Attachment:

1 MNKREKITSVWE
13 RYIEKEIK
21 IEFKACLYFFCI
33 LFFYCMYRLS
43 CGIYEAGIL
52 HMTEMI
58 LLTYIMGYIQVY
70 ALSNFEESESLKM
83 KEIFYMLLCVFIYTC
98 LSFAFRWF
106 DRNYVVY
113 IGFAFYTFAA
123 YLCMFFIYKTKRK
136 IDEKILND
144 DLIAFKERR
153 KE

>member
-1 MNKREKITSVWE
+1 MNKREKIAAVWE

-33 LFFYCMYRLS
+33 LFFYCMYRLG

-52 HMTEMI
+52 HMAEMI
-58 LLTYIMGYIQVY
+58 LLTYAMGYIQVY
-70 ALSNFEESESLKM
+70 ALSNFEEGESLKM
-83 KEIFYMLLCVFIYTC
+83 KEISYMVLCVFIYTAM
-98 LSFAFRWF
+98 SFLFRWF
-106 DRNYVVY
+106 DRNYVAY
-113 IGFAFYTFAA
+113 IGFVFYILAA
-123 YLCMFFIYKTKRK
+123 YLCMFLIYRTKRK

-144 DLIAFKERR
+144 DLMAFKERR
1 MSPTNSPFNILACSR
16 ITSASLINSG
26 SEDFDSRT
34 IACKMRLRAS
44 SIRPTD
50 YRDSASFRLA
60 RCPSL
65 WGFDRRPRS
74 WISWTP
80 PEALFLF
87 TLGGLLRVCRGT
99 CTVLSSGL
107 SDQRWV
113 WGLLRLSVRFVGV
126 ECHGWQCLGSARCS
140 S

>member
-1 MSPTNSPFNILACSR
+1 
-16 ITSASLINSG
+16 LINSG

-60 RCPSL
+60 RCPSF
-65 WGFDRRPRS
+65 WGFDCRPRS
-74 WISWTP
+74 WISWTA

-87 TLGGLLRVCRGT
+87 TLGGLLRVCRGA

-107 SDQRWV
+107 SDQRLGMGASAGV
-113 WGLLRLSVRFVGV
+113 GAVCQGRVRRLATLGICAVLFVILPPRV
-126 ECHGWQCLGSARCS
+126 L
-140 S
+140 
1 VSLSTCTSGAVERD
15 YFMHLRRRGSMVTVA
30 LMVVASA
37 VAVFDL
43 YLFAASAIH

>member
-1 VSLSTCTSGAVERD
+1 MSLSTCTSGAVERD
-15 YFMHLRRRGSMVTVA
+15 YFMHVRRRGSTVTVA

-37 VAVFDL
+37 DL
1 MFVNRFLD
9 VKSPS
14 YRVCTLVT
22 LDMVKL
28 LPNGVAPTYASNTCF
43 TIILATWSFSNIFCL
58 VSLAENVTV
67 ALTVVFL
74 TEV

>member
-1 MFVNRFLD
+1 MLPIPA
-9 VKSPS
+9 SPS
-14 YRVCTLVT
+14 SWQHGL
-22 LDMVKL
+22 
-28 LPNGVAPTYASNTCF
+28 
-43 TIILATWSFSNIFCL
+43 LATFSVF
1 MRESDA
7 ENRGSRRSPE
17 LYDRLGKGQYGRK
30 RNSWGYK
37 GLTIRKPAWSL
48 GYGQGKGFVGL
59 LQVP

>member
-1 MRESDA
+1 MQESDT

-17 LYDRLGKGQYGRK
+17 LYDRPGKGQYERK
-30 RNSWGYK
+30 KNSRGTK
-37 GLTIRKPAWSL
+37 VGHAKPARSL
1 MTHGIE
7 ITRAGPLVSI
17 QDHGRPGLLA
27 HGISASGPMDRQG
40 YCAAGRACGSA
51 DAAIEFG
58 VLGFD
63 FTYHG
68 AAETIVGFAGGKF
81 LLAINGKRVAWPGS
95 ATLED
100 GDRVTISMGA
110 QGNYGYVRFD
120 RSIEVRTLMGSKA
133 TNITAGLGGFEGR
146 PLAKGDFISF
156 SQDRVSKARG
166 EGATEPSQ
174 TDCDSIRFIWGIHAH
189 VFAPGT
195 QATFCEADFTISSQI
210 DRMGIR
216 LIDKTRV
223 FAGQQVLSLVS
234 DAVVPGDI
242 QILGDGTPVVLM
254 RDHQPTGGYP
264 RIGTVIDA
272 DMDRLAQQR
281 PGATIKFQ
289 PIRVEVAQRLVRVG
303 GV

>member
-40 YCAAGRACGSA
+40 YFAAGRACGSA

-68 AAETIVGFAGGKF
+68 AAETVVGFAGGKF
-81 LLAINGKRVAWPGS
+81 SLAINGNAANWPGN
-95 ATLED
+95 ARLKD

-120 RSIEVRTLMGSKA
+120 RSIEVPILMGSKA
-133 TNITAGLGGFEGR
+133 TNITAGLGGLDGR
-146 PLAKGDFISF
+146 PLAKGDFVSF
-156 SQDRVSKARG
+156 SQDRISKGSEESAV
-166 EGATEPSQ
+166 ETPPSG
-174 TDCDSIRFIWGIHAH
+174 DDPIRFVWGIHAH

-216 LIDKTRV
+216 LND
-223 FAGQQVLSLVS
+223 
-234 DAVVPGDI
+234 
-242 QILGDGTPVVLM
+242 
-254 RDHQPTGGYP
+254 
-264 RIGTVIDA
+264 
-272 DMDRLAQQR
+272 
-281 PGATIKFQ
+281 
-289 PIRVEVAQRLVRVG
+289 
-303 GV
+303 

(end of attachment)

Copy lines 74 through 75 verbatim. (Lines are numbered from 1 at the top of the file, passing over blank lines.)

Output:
+126 L
-140 S